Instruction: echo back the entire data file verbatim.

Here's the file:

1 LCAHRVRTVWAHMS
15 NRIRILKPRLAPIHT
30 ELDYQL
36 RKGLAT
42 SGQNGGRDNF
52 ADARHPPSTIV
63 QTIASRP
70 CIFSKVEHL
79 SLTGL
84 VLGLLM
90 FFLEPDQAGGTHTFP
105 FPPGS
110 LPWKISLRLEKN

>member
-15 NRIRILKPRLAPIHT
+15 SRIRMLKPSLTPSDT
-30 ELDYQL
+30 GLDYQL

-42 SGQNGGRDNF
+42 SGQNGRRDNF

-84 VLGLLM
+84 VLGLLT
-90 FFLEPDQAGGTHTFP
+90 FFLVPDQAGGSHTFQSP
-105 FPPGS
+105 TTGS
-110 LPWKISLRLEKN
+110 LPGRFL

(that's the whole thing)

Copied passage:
1 LCAHRVRTVWAHMS
15 NRIRILKPRLAPIHT
30 ELDYQL
36 RKGLAT
42 SGQNGGRDNF
52 ADARHPPSTIV
63 QTIASRP
70 CIFSKVEHL
79 SLTGL
84 VLGLLM
90 FFLEPDQAGGTHTFP
105 FPPGS
110 LPWKISLRLEKN

>member
-15 NRIRILKPRLAPIHT
+15 SRIRMLKPSLTPSDT
-30 ELDYQL
+30 GLDYQL

-42 SGQNGGRDNF
+42 SGQNGRRDNF

-84 VLGLLM
+84 VLGLLT
-90 FFLEPDQAGGTHTFP
+90 FFLVPDQAGGSHTFQSP
-105 FPPGS
+105 TTGS
-110 LPWKISLRLEKN
+110 LPGRFL